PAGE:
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One Term Tony?

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Considering there was no genuine consultation with doctor representative groups, and no sound input from the medical coalface, regarding proposed changes to health care financing, this was indeed an “enlightened” Federal Budget.

The litmus test for me was to see if our ‘brave’ new government embraced the deregulation of pharmacy advised by the National Commission of Audit. They did not, so I will not use the word brave in regard to this Budget again.

Though, thankfully, it is hard to picture many of the proposed Budget changes getting through the Senate in their current form, it is worth having a look at them in detail.

The first is to apply a GP tax, imposed on those who actually use health care most frequently: the aged; those stricken with cancer; children; chronic disease sufferers; residential aged care facility residents; the Indigenous; plus those who want to embrace preventative care.

In brief, it will most heavily on those most often unable to pay, and also penalises those most prepared to seek help to stay healthy (and thus reduce downstream tertiary care costs where the big dollars go). The wealthy, who could and should make co-payments, are not targeted.

Such a simplistic policy smacks of a philosophy which is un-Australian. Aussies are generous people. We care. We are not a nation of bean-counters. We value mateship, not elitism. We value caring more than costing. We are proud of our current universal access to quality health care.

Encouraging preventative health care, not discouraging it, is where the savings lie.

The $2 “bonus” for GPs is no such thing. It will be eaten up by tax collection administration costs.

Secondly, the Budget slashes public hospital funding for the states.

Indeed, if we pursue this line of thought that less is more then, rather than embracing as heroes those citizens shaking collection cans at the roadside to support their local children’s hospital or other hospitals, perhaps we should denigrate them.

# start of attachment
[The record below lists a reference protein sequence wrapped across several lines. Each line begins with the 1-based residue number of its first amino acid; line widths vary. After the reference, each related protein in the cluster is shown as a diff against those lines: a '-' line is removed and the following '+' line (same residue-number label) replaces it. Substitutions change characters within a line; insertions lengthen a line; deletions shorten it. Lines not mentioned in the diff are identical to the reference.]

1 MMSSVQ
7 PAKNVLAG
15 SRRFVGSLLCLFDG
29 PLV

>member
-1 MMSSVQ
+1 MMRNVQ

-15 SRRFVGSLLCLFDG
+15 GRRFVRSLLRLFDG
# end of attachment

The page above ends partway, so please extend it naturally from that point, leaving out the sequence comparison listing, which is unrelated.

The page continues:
But let us get focussed.

Apparently, in the eyes of this removed-from-reality Budget, it makes economic sense to let the ill perish with minimal care. Perhaps charities focussed on expanding health care should be banned, and the seriously ill and poor not offered care but be publicly belittled and expeditiously removed. Such thinking is immoral and unsound nonsense.

Thirdly, the Budget freezes Medicare rebates for specialist consultations.

Specialists are already being hit with the Budget bail-out tax levy. Now those compassionate enough to bulk bill will see their incomes slide. Patient gaps will grow, resulting in less private care, and more demand for public care.

What is the philosophy underlying these changes? Is it stupidity? Or worse, does it reflect a desire to see persecution of the unwell who seek taxpayer-funded care?

It certainly embraces use of barriers to the access of care, which in turn creates cost shifting to the states via public hospitals.

Fourth, the Budget applies harsh new eligibility criteria for youth unemployment benefits.

As a wealthy society with no real budgetary crisis, we do not want or need the divide between rich and poor to be accentuated.

We do not want the young unemployed persecuted and denied support.

We must realise that if we do cut this support, we will force some into crime and extremism, and many others will suffer worse mental health outcomes.

These are not attractive outcomes for society. Why cannot our elected representatives realise this?

What are the options?

These are clear.

If we must choose enforced medical co-payments, providing we seriously believe there is a fiscal crisis facing Australia, then for heaven’s sake, let’s have payments confined to those who can afford them.

That is, let them be targeted, not just applied as a blanket thrown over all and suffocating the most needy.

Secondly, cost-shifting between the states and the Commonwealth must end.

It all too often pervades and perverts policy. Perhaps a single funder of health care is the only way to be rid of it.